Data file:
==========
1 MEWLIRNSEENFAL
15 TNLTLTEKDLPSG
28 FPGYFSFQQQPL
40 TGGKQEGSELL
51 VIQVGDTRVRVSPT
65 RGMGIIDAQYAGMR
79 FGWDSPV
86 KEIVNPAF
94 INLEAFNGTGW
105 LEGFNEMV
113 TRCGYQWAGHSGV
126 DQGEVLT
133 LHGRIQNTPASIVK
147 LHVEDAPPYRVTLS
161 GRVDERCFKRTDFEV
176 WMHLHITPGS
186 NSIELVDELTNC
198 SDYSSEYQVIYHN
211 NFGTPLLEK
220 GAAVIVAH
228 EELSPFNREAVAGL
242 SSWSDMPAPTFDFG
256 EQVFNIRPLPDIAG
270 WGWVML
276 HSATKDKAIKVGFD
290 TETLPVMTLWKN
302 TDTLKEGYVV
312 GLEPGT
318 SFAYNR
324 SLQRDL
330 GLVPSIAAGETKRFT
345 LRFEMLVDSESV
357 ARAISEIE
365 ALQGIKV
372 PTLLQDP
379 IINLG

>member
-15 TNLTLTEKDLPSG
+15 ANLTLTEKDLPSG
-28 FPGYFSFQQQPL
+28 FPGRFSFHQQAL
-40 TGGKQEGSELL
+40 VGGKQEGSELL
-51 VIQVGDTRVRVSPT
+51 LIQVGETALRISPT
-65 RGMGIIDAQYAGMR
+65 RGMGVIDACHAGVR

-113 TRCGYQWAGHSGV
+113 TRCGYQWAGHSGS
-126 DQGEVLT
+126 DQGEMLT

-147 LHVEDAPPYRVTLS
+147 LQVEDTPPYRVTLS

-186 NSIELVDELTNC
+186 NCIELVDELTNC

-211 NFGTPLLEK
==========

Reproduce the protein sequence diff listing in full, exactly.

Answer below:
1 MEWLIRNSEENFAL
15 TNLTLTEKDLPSG
28 FPGYFSFQQQPL
40 TGGKQEGSELL
51 VIQVGDTRVRVSPT
65 RGMGIIDAQYAGMR
79 FGWDSPV
86 KEIVNPAF
94 INLEAFNGTGW
105 LEGFNEMV
113 TRCGYQWAGHSGV
126 DQGEVLT
133 LHGRIQNTPASIVK
147 LHVEDAPPYRVTLS
161 GRVDERCFKRTDFEV
176 WMHLHITPGS
186 NSIELVDELTNC
198 SDYSSEYQVIYHN
211 NFGTPLLEK
220 GAAVIVAH
228 EELSPFNREAVAGL
242 SSWSDMPAPTFDFG
256 EQVFNIRPLPDIAG
270 WGWVML
276 HSATKDKAIKVGFD
290 TETLPVMTLWKN
302 TDTLKEGYVV
312 GLEPGT
318 SFAYNR
324 SLQRDL
330 GLVPSIAAGETKRFT
345 LRFEMLVDSESV
357 ARAISEIE
365 ALQGIKV
372 PTLLQDP
379 IINLG

>member
-15 TNLTLTEKDLPSG
+15 ANLTLTEKDLPSG
-28 FPGYFSFQQQPL
+28 FPGRFSFHQQAL
-40 TGGKQEGSELL
+40 VGGKQEGSELL
-51 VIQVGDTRVRVSPT
+51 LIQVGETALRISPT
-65 RGMGIIDAQYAGMR
+65 RGMGVIDACHAGVR

-113 TRCGYQWAGHSGV
+113 TRCGYQWAGHSGS
-126 DQGEVLT
+126 DQGEMLT

-147 LHVEDAPPYRVTLS
+147 LQVEDTPPYRVTLS

-186 NSIELVDELTNC
+186 NCIELVDELTNC

-211 NFGTPLLEK